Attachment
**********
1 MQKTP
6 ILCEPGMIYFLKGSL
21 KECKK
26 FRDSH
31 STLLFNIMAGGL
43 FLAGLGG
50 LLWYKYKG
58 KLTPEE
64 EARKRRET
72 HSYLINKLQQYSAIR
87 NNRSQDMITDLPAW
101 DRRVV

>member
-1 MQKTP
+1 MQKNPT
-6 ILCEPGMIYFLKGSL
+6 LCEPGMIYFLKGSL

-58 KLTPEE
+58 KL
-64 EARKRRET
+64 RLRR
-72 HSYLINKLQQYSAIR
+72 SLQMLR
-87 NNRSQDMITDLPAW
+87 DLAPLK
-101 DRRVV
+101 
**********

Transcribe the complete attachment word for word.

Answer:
1 MQKTP
6 ILCEPGMIYFLKGSL
21 KECKK
26 FRDSH
31 STLLFNIMAGGL
43 FLAGLGG
50 LLWYKYKG
58 KLTPEE
64 EARKRRET
72 HSYLINKLQQYSAIR
87 NNRSQDMITDLPAW
101 DRRVV

>member
-1 MQKTP
+1 MQKNPT
-6 ILCEPGMIYFLKGSL
+6 LCEPGMIYFLKGSL

-58 KLTPEE
+58 KL
-64 EARKRRET
+64 RLRR
-72 HSYLINKLQQYSAIR
+72 SLQMLR
-87 NNRSQDMITDLPAW
+87 DLAPLK
-101 DRRVV
+101 